Secondary databases, ie that include information not originally collected for research purposes, are commonly used within the field of human epidemiology. Insurance claims records are examples of secondary databases and the limitations of the information included in such registries need to be kept in mind when research is performed [7]. Specifically, the quality of the information coded in a secondary database needs to be addressed, focusing on correctness as well as completeness of information. Correctness can be defined as the proportion of recorded cases that actually have the disease in question, while completeness can be viewed as the proportion of subjects with the disease of interest that are registered in the database [8]. Furthermore, Jordan and others (2004) [8] lets external validity refer to whether the clinician makes the correct diagnosis or not, and internal validity to whether the patient is coded in the database with the diagnosis believed to be correct by the clinician. Various techniques have been applied in studies aiming at validating information in databases of health records. Some recent examples include retrospective collection of relevant clinical reports to be scrutinized by external experts [9], use of external laboratory data for case identification and confirmation [10], and distribution of questionnaires to practitioners to validate a diagnosis in a large human health database [11].

In Sweden, the largest insurance company to offer insurance for dogs has been estimated to cover approximately 30% of the entire canine population [12]. Several studies have been published in which the claims database from this insurance company has been used to study both general and specific morbidity and mortality among Swedish dogs [13, 14]. A study into the epidemiology of CAD among insured Swedish dogs revealed that age, breed, habitat, region and season of birth were factors which influenced the incidence rate of the disease [15]. The study also showed an apparent increase in the incidence of CAD through time from 1995 to 2002 and a trend towards affected individuals from high-risk breeds dying at a higher rate than non-affected dogs from the same breeds. The accuracy of diagnostic information in the insurance database was considered reasonable when validated against randomly selected medical records [16]. However, the correctness of the specific diagnosis of CAD has not previously been evaluated in this material and is unknown. A validation of the diagnosis in the insurance claims database is needed as part of a larger project focusing on the epidemiology of CAD among Swedish dogs.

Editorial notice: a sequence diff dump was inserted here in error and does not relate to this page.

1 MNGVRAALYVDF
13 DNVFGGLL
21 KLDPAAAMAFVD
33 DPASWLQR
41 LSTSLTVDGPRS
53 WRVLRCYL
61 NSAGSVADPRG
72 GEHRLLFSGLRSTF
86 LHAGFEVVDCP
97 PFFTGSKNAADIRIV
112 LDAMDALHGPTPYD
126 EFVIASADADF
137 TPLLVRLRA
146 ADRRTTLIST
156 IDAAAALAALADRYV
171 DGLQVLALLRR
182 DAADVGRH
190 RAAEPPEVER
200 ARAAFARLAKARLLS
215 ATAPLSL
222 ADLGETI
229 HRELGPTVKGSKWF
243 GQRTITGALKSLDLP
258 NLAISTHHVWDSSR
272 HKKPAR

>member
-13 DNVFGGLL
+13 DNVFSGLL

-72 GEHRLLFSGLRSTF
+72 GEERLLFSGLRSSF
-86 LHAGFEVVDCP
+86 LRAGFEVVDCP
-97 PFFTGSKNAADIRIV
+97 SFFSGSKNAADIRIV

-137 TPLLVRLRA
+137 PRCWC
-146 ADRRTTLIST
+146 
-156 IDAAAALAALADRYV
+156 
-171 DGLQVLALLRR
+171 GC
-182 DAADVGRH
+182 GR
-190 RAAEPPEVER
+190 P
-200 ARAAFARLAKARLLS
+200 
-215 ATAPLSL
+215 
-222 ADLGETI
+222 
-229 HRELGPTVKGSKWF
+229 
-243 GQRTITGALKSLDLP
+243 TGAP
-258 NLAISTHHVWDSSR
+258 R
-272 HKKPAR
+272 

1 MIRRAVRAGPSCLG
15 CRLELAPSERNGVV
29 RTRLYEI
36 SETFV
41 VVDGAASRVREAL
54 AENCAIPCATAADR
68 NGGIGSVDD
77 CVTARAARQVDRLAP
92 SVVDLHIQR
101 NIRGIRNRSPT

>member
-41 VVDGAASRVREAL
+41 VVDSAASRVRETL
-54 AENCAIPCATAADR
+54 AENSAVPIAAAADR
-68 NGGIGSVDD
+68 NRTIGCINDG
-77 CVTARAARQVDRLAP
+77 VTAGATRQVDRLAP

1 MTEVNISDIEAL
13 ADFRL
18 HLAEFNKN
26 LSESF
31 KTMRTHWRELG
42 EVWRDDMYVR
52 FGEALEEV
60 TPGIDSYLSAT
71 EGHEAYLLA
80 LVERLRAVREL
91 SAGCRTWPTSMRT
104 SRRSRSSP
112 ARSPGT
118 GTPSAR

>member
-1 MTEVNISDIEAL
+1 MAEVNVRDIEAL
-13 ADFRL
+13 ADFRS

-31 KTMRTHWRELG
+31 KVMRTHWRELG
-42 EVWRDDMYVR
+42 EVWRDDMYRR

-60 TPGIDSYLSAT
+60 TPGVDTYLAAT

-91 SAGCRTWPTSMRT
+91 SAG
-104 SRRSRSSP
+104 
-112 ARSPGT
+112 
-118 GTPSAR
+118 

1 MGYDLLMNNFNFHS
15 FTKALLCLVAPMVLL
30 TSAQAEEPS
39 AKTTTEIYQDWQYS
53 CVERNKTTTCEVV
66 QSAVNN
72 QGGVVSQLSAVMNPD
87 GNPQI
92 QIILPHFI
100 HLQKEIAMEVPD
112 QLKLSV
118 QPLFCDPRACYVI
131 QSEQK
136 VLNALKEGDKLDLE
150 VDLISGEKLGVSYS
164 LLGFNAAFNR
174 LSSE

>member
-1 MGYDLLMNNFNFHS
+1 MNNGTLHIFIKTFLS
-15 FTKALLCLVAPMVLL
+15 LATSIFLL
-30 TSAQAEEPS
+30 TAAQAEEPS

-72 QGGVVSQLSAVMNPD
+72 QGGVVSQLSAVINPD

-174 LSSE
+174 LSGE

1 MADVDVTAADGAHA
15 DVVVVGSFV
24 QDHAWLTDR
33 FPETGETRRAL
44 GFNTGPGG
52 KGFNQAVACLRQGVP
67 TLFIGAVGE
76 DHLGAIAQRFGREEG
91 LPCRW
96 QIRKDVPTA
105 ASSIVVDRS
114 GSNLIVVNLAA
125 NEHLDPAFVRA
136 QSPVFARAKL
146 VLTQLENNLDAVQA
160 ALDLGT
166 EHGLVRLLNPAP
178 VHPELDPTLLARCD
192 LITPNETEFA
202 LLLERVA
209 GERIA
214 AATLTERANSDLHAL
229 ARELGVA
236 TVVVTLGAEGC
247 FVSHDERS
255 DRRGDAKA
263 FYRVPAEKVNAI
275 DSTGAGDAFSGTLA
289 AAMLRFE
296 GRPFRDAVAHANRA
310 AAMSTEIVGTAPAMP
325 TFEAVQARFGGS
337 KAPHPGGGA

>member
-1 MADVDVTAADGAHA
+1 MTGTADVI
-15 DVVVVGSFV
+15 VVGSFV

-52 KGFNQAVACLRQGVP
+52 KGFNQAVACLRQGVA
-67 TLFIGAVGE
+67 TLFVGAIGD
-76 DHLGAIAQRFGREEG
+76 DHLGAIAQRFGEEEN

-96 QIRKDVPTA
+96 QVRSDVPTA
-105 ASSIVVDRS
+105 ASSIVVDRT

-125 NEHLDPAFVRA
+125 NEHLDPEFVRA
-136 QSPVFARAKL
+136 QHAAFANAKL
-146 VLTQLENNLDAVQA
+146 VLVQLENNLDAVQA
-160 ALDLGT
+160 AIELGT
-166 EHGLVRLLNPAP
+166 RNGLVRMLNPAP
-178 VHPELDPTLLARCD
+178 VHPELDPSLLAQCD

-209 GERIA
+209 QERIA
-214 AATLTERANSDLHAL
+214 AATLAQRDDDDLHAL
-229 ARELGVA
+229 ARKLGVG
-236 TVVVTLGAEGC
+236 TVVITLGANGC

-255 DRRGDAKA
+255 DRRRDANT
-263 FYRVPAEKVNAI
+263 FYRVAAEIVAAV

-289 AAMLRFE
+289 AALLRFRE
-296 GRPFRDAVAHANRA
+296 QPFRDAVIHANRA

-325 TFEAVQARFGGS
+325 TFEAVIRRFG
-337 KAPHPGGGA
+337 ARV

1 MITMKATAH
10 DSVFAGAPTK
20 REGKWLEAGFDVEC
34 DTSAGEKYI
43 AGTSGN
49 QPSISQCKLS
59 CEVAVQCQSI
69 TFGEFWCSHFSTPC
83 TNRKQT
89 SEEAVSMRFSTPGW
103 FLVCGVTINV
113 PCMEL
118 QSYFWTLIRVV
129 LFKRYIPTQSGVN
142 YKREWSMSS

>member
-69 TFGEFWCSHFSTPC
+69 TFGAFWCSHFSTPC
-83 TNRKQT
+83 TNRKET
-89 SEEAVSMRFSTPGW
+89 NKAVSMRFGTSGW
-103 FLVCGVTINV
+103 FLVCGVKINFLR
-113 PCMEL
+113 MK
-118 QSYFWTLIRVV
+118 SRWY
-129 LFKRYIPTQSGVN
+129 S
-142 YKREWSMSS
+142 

The main objective of this study was to validate the diagnosis of CAD in a large animal insurance database against practice records. The reported clinical presentations were compared between individuals who were atopic only and dogs with a dual diagnosis of atopy and adverse food reactions.

Materials and methods

Study population

The Agria insurance company offers two main kinds of insurance for pets. If an animal is covered by the insurance plan for veterinary care, the cost of veterinary treatment is reimbursed to the owner in cases of disease (minus a set deductible). Pets can also be covered by a life-insurance plan, in which case the owner will be reimbursed the monetary value of the pet (as defined through the plan) if the animal dies or is euthanized because of disease or accidents before the age of ten years. The insurance process has been described in detail by Bonnett and others (1997) [17] as well as Egenvall and others (2000) [18].